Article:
Across Latin America, 97% of women live in countries with restrictive abortion laws. The bill put in motion was part of a broader women’s rights movement, “Ni Una Menos” — meaning “Not One Less” — directed at stopping violence against women. The movement began in Argentina in 2015 as a campaign against gender-based violence. Later, it spread to more Latin American countries as cases where men were violent to their partners came out. Activists see making abortion illegal as another way to suppress women. Argentina has a history of public protest and multiple Ni Una Menos marches have taken place, even causing roads to be shut down.
When the bill was taken into consideration, Argentine President Mauricio Macri called for Congress to debate the abortion issue earlier this year, over the opposition of the Catholic Church, which is still a major force in Argentina and Latin America. Macri personally is anti-abortion and has distanced himself from any further public comments.


Thousands stepped out into the streets of Buenos Aires; pro-choice activists clad in green pañuelos (bandanas). The bandanas are the symbol of the National Campaign for the Right to Legal, Safe and Free Abortion which was started in 2005. They work from the perspective of public health, ensuring social and sexual liberty and especially for ensuring the human rights of women. Under the hashtag #NiUnaMenosXAbortosClandestino (#NotOneLessXClandestineAbortions) gender rights activists demanded the passing of the bill seeking to decriminalize abortions and give women free, safe and legal abortions up to the 14th week of conception. Many of the abortion rights supporters carried around signs of hangers against the green background – a stark but traditional symbol for unsafe abortions.


Home to Pope Francis, many Catholic citizens of Argentina are anti-abortion or ‘pro-life’, including Pope Francis and President Mauricio Macri who himself got the cabinet to discuss the bill. The strong opposition of the Catholics and Pope Francis towards the bill decriminalizing abortions lies in their “respect” for human lives.
“It’s not about religious beliefs but about a humanitarian reason,” said Cardinal Mario Poli, the archbishop of Buenos Aires, “Caring for life is the first human right and the duty of the state.”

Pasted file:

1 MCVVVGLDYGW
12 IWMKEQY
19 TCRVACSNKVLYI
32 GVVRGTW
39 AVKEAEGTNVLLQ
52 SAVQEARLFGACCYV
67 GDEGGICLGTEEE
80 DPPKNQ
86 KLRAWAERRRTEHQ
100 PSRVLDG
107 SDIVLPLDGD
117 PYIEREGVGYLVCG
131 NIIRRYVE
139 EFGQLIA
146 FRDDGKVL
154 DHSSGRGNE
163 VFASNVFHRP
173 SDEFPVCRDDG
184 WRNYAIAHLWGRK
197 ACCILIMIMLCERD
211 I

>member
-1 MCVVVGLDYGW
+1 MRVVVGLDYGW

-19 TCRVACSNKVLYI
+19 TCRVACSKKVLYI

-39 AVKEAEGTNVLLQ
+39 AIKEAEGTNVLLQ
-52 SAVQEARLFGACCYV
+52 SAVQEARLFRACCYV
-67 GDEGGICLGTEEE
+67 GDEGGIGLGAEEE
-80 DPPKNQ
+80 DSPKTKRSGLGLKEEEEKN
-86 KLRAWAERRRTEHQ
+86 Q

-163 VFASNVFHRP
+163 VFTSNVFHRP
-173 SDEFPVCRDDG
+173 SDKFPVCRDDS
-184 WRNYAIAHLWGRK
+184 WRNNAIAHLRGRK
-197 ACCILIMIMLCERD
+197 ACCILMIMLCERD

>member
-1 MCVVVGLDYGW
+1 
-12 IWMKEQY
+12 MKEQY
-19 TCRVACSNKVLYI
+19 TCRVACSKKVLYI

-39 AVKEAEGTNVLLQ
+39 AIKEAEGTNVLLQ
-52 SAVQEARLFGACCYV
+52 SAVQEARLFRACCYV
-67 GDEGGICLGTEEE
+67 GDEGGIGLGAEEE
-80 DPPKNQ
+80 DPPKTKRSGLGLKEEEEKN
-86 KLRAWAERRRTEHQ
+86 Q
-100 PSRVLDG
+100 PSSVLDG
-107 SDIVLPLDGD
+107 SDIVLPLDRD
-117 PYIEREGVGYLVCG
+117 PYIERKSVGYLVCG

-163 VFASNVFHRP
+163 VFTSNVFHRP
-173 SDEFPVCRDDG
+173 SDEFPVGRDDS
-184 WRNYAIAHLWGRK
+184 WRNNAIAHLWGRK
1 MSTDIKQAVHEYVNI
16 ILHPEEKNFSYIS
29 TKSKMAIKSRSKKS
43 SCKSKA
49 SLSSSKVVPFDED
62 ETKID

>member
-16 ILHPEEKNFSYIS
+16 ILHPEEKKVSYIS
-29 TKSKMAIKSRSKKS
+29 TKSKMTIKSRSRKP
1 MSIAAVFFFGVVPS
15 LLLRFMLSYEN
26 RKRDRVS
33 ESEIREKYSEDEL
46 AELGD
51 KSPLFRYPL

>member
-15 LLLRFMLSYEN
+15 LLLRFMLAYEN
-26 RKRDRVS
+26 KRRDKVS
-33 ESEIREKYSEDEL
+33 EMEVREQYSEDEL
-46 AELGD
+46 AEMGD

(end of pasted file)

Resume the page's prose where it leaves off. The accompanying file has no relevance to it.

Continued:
While many anti-abortion activists have their beliefs founded in the “preservation” and “respect” for life, many seem to fall silent on the matter of deaths caused by failed abortions. Guillermo Marcó is the former spokesman of the Argentine pontiff, who said that while the Pope echoes similar anti-abortion sentiments as the President, he does not agree with him politically. “He does not agree with President Macri’s approach, which is letting people decide. In life there are principles and values – it’s not about opinions.”
Jael Ojuel is a doctor and an evangelical. She publishes videos on social media, preaching and advising women about what she believes is their purpose in life. In a statement made before the declaration of the bill’s failure, she said that if the bill were to pass she would refuse to perform abortions, “The rights of a woman end when the rights of the embryo or the foetus that’s growing start,” she argued.
Anti-abortionists, during their own demonstrations, adopted the slogan “Let’s save both lives”.

After the failure of the bill in the Senate, comedian and legal abortion activist Malena Pichot tweeted out “Senators and anti-rights can go to sleep pleased that they saved the lives of people who literally speaking do not exist and pleased that they fought for women to keep dying,”
The National Campaign for the Right to Legal, Safe, and Free Abortions said, “Every death from an abortion will now be the responsibility of the National Executive Power and the 40 senators who abstained or voted against our right to life, to health and the recognition of our dignity.”

What next?

On the 9th of August, when the bill failed, many anti-abortion activists celebrated as firecrackers lit the sky. Despite the failure of the bill to legalize abortions, many women and pro-choice activists remain optimistic. Their seventh attempt at getting the bill to be debated over was a huge success and several women have spoken out about not giving up. With regard to the decriminalization of abortions, Mariela Belski, executive director of Amnesty International Argentina, stressed that the Senate vote was a “stepping stone” and “not a setback” for Argentinians’ abortion rights.

Article by Anushka Chhikara and Karthika Venugopal

Featured image and graphics by Mayank Kashyap